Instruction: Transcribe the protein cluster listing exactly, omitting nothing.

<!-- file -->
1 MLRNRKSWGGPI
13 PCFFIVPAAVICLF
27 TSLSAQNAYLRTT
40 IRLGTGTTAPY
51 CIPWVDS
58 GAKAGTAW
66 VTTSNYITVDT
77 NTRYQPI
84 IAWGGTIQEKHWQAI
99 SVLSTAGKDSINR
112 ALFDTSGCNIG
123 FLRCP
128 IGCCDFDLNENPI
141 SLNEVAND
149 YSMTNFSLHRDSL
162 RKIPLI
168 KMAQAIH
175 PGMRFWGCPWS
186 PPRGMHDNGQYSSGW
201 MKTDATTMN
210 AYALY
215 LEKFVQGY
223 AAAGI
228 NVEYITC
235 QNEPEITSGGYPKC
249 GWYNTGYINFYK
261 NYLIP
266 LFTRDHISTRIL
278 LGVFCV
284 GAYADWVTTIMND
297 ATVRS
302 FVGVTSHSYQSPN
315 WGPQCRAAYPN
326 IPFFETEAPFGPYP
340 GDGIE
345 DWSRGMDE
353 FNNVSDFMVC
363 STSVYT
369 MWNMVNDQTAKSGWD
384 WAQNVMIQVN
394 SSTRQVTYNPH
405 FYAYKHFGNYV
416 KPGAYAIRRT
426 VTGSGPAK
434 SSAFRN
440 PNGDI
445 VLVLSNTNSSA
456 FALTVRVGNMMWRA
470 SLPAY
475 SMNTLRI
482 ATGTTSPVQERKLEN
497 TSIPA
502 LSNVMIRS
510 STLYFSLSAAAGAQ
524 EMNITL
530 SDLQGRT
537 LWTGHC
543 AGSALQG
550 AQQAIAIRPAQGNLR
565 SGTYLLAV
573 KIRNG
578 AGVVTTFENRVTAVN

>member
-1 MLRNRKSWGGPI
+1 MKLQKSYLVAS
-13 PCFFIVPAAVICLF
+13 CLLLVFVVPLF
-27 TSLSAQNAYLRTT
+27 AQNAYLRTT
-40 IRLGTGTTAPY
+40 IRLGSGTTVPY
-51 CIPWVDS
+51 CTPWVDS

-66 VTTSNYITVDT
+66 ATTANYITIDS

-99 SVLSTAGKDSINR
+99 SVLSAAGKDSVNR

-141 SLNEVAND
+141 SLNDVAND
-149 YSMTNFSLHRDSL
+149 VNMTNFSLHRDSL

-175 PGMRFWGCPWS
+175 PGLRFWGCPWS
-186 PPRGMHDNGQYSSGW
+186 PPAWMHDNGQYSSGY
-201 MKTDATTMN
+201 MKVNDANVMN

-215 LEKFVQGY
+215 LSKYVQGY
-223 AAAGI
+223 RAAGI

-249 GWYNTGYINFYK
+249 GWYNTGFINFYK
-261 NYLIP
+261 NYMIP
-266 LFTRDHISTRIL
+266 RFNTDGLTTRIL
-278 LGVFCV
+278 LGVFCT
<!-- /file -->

1 MLRNRKSWGGPI
13 PCFFIVPAAVICLF
27 TSLSAQNAYLRTT
40 IRLGTGTTAPY
51 CIPWVDS
58 GAKAGTAW
66 VTTSNYITVDT
77 NTRYQPI
84 IAWGGTIQEKHWQAI
99 SVLSTAGKDSINR
112 ALFDTSGCNIG
123 FLRCP
128 IGCCDFDLNENPI
141 SLNEVAND
149 YSMTNFSLHRDSL
162 RKIPLI
168 KMAQAIH
175 PGMRFWGCPWS
186 PPRGMHDNGQYSSGW
201 MKTDATTMN
210 AYALY
215 LEKFVQGY
223 AAAGI
228 NVEYITC
235 QNEPEITSGGYPKC
249 GWYNTGYINFYK
261 NYLIP
266 LFTRDHISTRIL
278 LGVFCV
284 GAYADWVTTIMND
297 ATVRS
302 FVGVTSHSYQSPN
315 WGPQCRAAYPN
326 IPFFETEAPFGPYP
340 GDGIE
345 DWSRGMDE
353 FNNVSDFMVC
363 STSVYT
369 MWNMVNDQTAKSGWD
384 WAQNVMIQVN
394 SSTRQVTYNPH
405 FYAYKHFGNYV
416 KPGAYAIRRT
426 VTGSGPAK
434 SSAFRN
440 PNGDI
445 VLVLSNTNSSA
456 FALTVRVGNMMWRA
470 SLPAY
475 SMNTLRI
482 ATGTTSPVQERKLEN
497 TSIPA
502 LSNVMIRS
510 STLYFSLSAAAGAQ
524 EMNITL
530 SDLQGRT
537 LWTGHC
543 AGSALQG
550 AQQAIAIRPAQGNLR
565 SGTYLLAV
573 KIRNG
578 AGVVTTFENRVTAVN

>member
-1 MLRNRKSWGGPI
+1 MKLQKSYLVAS
-13 PCFFIVPAAVICLF
+13 CLLLVFVVPLF
-27 TSLSAQNAYLRTT
+27 AQNAYLRTT
-40 IRLGTGTTAPY
+40 IRLGSGTTVPY
-51 CIPWVDS
+51 CTPWVDS

-66 VTTSNYITVDT
+66 ATTANYITIDS

-99 SVLSTAGKDSINR
+99 SVLSAAGKDSVNR

-141 SLNEVAND
+141 SLNDVAND
-149 YSMTNFSLHRDSL
+149 VNMTNFSLHRDSL

-175 PGMRFWGCPWS
+175 PGLRFWGCPWS
-186 PPRGMHDNGQYSSGW
+186 PPAWMHDNGQYSSGY
-201 MKTDATTMN
+201 MKVNDANVMN

-215 LEKFVQGY
+215 LSKYVQGY
-223 AAAGI
+223 RAAGI

-249 GWYNTGYINFYK
+249 GWYNTGFINFYK
-261 NYLIP
+261 NYMIP
-266 LFTRDHISTRIL
+266 RFNTDGLTTRIL
-278 LGVFCV
+278 LGVFCT